by Chris Johnson and Jon Lewis | May 18, 2010 12:17 pm
Most option strategies require the underlying stock to move sharply in the right direction. Speed of movement, magnitude of the move, and a move in the right direction all must happen to be successful.
But what about a strategy that benefits if a stock doesn’t move? In fact, the strategy can yield a maximum profit even if the stock moves somewhat against your directional view. How is that possible?
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The strategy is a credit spread, which involves the simultaneous purchase and sale of either puts or calls with the same expiration. If you believe a stock will stay flat or move higher, the credit spread involves buying and selling puts. If you are neutral to bearish, you do the same with calls.
We prefer using out-of-the-money options, buying the option that is further out of the money and selling the option with a strike price closer to the stock price. Because the near-the-money option has more premium, you collect a net credit when opening this trade.
The goal of a credit spread is for both options to remain out of the money through expiration. If that happens, both options expire worthless and you retain the premium, without incurring any extra commission costs.
Let’s look at an example using the SPDR S&P (NYSE: SPY), which is sitting around $113.40 late Monday afternoon. Let’s say we think SPY will stay flat or drop over the next week. We can open a bearish credit spread in which we sell the SPY May 116 Calls for 29 cents and buy the SPY May 117 Calls for 16 cents. The net credit is therefore 13 cents, or $13 per pair of contracts.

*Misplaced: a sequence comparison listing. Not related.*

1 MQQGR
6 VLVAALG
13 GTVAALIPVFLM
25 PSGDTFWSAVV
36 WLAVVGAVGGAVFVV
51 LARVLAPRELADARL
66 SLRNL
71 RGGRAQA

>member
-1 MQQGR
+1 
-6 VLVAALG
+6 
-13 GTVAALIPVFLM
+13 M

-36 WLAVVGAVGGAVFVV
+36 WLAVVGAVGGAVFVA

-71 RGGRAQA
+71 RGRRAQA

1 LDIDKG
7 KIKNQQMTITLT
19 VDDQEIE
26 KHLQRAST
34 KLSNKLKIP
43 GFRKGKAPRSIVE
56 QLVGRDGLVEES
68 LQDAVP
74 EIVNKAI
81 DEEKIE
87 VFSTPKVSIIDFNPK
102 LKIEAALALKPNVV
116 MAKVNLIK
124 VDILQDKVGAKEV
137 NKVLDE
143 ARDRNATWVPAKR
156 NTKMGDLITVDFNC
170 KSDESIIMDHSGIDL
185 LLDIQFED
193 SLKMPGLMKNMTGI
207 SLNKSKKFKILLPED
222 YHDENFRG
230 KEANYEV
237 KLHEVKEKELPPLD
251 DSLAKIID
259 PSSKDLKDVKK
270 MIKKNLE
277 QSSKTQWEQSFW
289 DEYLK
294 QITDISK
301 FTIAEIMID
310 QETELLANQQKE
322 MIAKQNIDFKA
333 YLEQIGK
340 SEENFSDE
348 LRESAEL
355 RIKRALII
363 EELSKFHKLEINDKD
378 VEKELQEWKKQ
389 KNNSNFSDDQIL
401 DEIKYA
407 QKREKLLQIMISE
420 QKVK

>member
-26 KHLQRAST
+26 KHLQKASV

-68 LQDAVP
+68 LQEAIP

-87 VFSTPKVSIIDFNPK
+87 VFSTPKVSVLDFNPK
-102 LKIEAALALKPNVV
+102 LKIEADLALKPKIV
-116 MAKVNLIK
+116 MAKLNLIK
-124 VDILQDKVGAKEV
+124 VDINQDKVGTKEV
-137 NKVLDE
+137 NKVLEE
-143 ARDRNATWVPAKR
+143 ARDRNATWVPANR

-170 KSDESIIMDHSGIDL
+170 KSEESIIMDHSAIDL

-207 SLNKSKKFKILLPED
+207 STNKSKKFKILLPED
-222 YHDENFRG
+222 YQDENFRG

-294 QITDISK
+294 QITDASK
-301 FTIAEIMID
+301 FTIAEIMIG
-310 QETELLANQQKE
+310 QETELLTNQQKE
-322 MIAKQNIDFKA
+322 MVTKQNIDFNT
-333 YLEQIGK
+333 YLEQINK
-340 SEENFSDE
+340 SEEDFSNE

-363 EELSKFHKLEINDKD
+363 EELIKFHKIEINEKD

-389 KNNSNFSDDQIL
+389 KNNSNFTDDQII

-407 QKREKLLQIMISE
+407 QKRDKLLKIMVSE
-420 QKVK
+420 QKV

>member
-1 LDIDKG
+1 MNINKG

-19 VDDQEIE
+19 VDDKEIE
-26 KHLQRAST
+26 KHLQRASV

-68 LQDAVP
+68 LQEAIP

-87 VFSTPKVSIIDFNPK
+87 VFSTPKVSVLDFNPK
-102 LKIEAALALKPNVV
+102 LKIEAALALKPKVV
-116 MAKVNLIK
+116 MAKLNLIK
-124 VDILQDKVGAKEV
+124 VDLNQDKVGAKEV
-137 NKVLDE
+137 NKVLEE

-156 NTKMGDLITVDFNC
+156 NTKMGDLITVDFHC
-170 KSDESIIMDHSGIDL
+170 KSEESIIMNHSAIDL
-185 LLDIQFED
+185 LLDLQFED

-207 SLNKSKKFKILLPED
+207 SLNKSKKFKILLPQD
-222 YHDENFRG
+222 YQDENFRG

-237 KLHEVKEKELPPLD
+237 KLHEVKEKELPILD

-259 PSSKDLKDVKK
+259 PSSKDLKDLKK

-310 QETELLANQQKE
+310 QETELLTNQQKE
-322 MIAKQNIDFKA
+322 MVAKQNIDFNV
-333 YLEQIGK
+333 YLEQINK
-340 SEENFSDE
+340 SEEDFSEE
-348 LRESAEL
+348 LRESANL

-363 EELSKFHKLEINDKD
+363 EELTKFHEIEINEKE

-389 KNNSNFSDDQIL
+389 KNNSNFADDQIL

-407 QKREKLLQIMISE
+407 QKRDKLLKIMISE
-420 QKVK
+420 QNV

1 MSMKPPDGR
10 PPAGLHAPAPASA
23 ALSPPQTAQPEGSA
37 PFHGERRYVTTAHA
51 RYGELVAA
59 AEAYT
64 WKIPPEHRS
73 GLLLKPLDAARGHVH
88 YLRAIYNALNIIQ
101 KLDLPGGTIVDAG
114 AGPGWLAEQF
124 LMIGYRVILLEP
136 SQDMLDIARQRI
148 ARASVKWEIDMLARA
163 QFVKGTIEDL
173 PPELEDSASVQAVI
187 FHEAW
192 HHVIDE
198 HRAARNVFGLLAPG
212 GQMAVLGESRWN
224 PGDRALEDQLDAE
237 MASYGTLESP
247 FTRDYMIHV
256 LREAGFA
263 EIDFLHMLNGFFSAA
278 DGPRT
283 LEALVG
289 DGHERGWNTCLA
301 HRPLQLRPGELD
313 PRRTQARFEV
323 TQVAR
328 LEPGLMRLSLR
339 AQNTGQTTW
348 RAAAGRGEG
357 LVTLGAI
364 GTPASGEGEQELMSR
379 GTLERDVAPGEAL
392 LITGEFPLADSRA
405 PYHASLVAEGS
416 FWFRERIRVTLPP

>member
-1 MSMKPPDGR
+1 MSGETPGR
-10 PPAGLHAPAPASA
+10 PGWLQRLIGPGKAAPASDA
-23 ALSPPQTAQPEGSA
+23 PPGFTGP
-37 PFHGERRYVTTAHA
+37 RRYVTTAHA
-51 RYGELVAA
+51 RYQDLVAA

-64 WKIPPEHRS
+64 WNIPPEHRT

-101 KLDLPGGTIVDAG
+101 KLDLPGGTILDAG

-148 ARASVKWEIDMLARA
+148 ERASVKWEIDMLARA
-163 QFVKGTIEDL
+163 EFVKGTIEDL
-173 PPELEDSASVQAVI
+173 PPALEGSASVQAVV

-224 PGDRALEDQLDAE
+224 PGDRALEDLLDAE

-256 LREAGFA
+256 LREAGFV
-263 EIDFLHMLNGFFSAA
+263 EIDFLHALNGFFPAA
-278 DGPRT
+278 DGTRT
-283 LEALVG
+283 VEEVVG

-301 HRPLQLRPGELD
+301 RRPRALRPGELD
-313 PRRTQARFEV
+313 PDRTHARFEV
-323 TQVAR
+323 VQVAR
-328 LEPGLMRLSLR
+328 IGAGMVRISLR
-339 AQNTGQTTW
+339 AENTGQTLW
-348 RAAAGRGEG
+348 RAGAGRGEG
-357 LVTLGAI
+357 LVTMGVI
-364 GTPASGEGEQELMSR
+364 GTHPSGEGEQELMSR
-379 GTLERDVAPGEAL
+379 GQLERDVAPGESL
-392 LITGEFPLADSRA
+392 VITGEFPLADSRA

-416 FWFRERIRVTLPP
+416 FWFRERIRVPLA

This spread is about 2.3% out-of-the-money. That is, SPY will have to move 2.3% higher before the sold call (at the $116 strike) is in the money.
There is a margin requirement for credit spreads equal to the width of the spread (one point in this case) minus the amount of credit collected.
So the margin for our example is 87 cents or $87 per pair of contracts. The return on margin is simply the credit received ($13) divided by the margin ($87), or 15%.
That may not sound very attractive for an option strategy, but considering that the trade will be in effect for less than a week (May options expire on Friday), 15% for one week is not a bad deal.
Our goal with this trade is for SPY to remain below the sold call strike ($116) through option expiration (the end of this week). If that happens, both options will expire out of the money (worthless) and we keep the 100% of the credit for a 15% percent return on margin.
This trade points out two important advantages of credit spreads.
First, the trade will achieve its maximum return over a wide range of outcomes. Note in our example how SPY can move higher — against our expectations — by more than three points and we still have a maximum outcome because the sold $117 call remains out of the money.
So we can be wrong about direction (to a certain degree, of course) and still be very successful. There aren’t too many strategies that can make that claim!
The second advantage is that a winning trade involves no extra commission costs. Both options expire worthless, and no additional actions are required. You just pocket your winnings! This increases the net profit, although you also must recognize that two commissions are required to enter the trade.